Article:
History Retold

It’s a curious process, picking what events and cultural references to use as a backdrop in an alternative history fantasy story. For me, reference to the happenings and popular culture of the period is a must to help create a setting – and its society – realistically.

And the 1960’s seem to me to be a time that is particularly bursting with interesting, world-changing events and culture.

There are the fantastic songs of the 60’s (as I’ve talked about in my previous blog), which I have woven in through the narrative to create an evocative soundtrack to Ange’s adventures.

It was also a decade of massive societal changes, turbulence, technical and scientific advances, and a wild blossoming of culture where every art form flourished. From the Cold War and Vietnam War to the Space Race and the moon landing. From assassinations of leading figures such as J.F. Kennedy and Martin Luther King Jr to sexual revolution, civil rights movements, the counter-culture, and unforgettable rock festivals.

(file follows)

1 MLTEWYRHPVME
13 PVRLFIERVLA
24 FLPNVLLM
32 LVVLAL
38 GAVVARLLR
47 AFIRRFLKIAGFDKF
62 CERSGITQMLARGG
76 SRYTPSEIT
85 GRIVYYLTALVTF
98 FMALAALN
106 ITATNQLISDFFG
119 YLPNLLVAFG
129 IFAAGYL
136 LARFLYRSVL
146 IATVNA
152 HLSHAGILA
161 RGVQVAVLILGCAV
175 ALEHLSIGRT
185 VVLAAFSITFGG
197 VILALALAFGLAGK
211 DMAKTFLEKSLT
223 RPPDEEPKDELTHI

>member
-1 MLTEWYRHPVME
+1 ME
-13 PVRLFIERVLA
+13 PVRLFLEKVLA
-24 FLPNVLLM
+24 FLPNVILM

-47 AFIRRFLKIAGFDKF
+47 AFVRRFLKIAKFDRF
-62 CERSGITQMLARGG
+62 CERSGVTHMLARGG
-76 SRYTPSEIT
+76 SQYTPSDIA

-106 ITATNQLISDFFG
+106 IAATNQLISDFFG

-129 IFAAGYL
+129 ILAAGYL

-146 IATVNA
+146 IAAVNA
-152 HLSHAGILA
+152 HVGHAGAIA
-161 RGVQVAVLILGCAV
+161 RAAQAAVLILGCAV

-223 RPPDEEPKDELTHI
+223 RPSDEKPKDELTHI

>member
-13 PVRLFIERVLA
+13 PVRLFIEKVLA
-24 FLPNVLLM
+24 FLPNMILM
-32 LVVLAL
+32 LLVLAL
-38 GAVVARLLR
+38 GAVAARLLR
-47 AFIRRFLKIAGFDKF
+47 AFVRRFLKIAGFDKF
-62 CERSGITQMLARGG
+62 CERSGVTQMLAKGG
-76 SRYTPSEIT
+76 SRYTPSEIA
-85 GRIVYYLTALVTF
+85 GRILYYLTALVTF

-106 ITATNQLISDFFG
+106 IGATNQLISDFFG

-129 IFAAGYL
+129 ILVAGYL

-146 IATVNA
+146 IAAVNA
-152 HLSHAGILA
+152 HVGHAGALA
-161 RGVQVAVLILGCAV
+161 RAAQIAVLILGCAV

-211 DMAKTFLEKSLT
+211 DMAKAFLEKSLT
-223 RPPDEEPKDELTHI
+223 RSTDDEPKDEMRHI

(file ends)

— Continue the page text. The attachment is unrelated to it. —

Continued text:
The Atomic Goddess trilogy is set during the last three months of 1969. This was an interesting year in its own right, especially for the United States of America, where Book One of this story is set.

Yet there’s more to making a time-and-place setting than just name-dropping well-known events and cultural icons. The question is how to weave all of these things artfully into a story to root it in the reality of that time and place. How to make that setting feel absolutely real and authentic.

This is particularly difficult if you’ve never experienced either the time or the place for yourself. Being a child of the 70’s, and of Australia rather than America, I was unable to draw on my own experience to create the backdrop to this story. But having immersed myself in everything 60’s for much of my life, I felt I could have a good go at it. After all, plenty of other authors tackle times and places they’ve never encountered and done well at it – and I had done so before in writing diverse eras.